April 26, 2007

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Hot Fuzz (R)
The Shaun of the Dead boys return with their sense s of humor and their DVD collections to make the super-cool buddy-cop action movie Hot Fuzz, the funniest movie ever made about heavily armed English villagers.

Police sergeant Nicholas Angel (Simon Pegg) is the most ambitious, by-the-book member of London’s law enforcement. He’s so good, he’s too good. His superiors (Martin Freeman, Bill Nigh, Steve Coogan) have decided he’s making the rest of London’s police force look bad. So they send him to Sandford, a sleepy-seeming village in the country. On his first night in town, Angel makes his mark by arresting a group of underage drinkers and a drunk who attempts to drive home. In the morning, he finds out that the drunk is fellow officer Danny Butterman (Nick Frost) and that the town is much more lax about some crimes than he is. (“Some” being the key word. Underage drinking? At least they’re not out making trouble elsewhere. But graffiti or, even worse, loitering kids in hoodies? Ghastly.) The laid-back police department spends its days eating cake, leaving the crime fighting to the the neighborhood watch association, a perky shadow government. (Every shop owner has a walkie talkie and constantly reports on village happenings.)

Angel and Butterman patrol the streets of Sandford, with Angel attempting to teach Butterman some policing and Butterman trying to explain the wonders of Bad Boys 2 and Point Break. When a series of accidents leads to the gruesome deaths of townsfolk, Angel is able to convince Butterman (because of his desire to fire a gun up into the air, Keanu Reeves style) to help him investigate the possibility that some of these beheadings, explosions and stabbings might not be accidents but are actually murder.

Jim Broadbent as the affable head of the Sandford force leads a group of actors who give us the very best of stereotypical police movie characters — from the wannabe-Serpicos of the two-man detective unit to the dopey but jovial uniformed officers. They police a Sandford full of charming clichés of British country life (we may not have “Best Village” contests here but the oft-stated desire to get rid of the lone street performer the human statue — he’s just not visually pleasing — is a sentiment that’s plenty familiar in small-town New England). And Angel and Butterman are no less archetypal themselves — the by-the-book cop and his makes-his-own-rules partner. They take seriously their roles as the Will Smith and the Martin Lawrence of their own adventure. They even discuss and praise each other for proper use of catchphrases for that final punch to a bad guy’s head.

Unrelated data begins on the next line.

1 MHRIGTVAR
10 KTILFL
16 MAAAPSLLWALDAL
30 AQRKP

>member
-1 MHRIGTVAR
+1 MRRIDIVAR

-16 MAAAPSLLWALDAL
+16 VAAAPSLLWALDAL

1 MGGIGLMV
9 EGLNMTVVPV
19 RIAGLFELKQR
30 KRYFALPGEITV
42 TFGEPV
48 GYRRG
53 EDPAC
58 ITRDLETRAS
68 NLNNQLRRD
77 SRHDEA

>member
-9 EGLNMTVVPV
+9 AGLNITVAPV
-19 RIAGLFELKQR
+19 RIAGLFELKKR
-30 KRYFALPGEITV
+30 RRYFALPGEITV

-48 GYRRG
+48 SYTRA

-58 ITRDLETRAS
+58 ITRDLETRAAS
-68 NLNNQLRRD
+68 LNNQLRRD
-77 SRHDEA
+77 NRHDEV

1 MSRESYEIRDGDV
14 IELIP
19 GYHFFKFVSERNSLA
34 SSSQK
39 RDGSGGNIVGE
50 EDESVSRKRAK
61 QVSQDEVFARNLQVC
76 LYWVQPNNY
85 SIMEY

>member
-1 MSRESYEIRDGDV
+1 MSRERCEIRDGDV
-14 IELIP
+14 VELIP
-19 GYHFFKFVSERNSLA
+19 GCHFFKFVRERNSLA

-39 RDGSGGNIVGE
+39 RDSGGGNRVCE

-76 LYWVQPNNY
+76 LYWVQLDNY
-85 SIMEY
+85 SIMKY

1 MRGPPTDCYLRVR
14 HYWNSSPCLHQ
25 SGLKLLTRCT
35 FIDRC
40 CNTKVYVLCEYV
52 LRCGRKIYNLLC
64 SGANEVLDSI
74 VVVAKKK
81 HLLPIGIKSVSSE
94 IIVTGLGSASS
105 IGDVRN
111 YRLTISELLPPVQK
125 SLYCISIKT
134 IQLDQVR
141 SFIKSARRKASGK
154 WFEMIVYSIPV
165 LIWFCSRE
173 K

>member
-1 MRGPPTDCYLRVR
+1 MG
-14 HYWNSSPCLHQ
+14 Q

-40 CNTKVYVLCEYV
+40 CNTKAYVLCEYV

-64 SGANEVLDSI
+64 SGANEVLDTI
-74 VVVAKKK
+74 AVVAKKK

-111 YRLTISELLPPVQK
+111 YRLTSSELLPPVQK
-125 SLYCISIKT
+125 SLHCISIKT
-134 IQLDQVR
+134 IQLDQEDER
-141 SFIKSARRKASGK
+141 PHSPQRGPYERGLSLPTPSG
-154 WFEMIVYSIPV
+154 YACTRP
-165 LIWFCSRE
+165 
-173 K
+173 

Hot Fuzz is all quick cuts, suiting-up montages, tight shots of determined eyes and big loud music. It is everything the buddy cop action movie could require it to be, even as it pokes a bit of British fun at that genre as well as at the “for the greater good” mentality of townsfolk so determined to be pleasant they might be willing to commit dun dun DUN mur-der.

Simon Pegg and director Edgar Wright, writers of Hot Fuzz and for Shaun of the Dead, have perfected the balance of paying homage to a beloved, slightly cheesy genre, satirizing a genre and using a genre to satirize British culture. They are smart and funny without being mean and without being hackily referential (think Scary Movie). Every performance in Hot Fuzz is spot on, down to the blink-and-you’ll-miss-them roles of Nigh and Freeman. They get the atmospherics right as well — the music, the camera angles, the dialogue. Every part of the movie participates in the send-up without becoming one-note. A

Rated R for violent content including some graphic images and language. Directed by Edgar Wright and written by Wright and Simon Pegg, Hot Fuzz is two hours long and is distributed by Rogue Pictures in limited release.